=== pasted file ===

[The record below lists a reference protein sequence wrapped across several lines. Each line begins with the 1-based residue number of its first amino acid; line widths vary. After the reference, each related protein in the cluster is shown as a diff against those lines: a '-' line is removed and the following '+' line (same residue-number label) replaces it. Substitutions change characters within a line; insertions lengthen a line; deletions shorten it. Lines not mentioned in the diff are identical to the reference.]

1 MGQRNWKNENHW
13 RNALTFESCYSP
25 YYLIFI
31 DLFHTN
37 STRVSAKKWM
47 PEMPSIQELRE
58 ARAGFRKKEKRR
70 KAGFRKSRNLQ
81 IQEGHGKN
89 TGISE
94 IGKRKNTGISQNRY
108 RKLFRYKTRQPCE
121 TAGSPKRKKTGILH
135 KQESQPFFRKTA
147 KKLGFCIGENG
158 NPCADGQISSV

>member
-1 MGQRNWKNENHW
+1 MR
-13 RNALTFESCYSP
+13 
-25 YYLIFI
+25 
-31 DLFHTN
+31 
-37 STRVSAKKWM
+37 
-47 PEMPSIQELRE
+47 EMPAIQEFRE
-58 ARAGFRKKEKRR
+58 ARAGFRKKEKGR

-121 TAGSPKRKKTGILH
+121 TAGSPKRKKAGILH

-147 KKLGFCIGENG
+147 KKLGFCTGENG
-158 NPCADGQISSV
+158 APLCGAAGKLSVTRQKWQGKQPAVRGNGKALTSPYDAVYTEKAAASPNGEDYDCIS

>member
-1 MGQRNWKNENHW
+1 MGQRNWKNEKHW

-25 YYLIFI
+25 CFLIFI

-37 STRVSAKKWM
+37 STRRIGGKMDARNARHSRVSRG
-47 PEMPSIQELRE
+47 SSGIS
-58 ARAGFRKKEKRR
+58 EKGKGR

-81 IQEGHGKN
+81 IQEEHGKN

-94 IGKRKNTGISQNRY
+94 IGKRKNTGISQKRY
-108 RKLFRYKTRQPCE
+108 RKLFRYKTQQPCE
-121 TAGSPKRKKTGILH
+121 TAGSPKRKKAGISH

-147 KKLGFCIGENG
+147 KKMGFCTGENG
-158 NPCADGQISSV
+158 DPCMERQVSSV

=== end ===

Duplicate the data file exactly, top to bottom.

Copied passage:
[The record below lists a reference protein sequence wrapped across several lines. Each line begins with the 1-based residue number of its first amino acid; line widths vary. After the reference, each related protein in the cluster is shown as a diff against those lines: a '-' line is removed and the following '+' line (same residue-number label) replaces it. Substitutions change characters within a line; insertions lengthen a line; deletions shorten it. Lines not mentioned in the diff are identical to the reference.]

1 MGQRNWKNENHW
13 RNALTFESCYSP
25 YYLIFI
31 DLFHTN
37 STRVSAKKWM
47 PEMPSIQELRE
58 ARAGFRKKEKRR
70 KAGFRKSRNLQ
81 IQEGHGKN
89 TGISE
94 IGKRKNTGISQNRY
108 RKLFRYKTRQPCE
121 TAGSPKRKKTGILH
135 KQESQPFFRKTA
147 KKLGFCIGENG
158 NPCADGQISSV

>member
-1 MGQRNWKNENHW
+1 MR
-13 RNALTFESCYSP
+13 
-25 YYLIFI
+25 
-31 DLFHTN
+31 
-37 STRVSAKKWM
+37 
-47 PEMPSIQELRE
+47 EMPAIQEFRE
-58 ARAGFRKKEKRR
+58 ARAGFRKKEKGR

-121 TAGSPKRKKTGILH
+121 TAGSPKRKKAGILH

-147 KKLGFCIGENG
+147 KKLGFCTGENG
-158 NPCADGQISSV
+158 APLCGAAGKLSVTRQKWQGKQPAVRGNGKALTSPYDAVYTEKAAASPNGEDYDCIS

>member
-1 MGQRNWKNENHW
+1 MGQRNWKNEKHW

-25 YYLIFI
+25 CFLIFI

-37 STRVSAKKWM
+37 STRRIGGKMDARNARHSRVSRG
-47 PEMPSIQELRE
+47 SSGIS
-58 ARAGFRKKEKRR
+58 EKGKGR

-81 IQEGHGKN
+81 IQEEHGKN

-94 IGKRKNTGISQNRY
+94 IGKRKNTGISQKRY
-108 RKLFRYKTRQPCE
+108 RKLFRYKTQQPCE
-121 TAGSPKRKKTGILH
+121 TAGSPKRKKAGISH

-147 KKLGFCIGENG
+147 KKMGFCTGENG
-158 NPCADGQISSV
+158 DPCMERQVSSV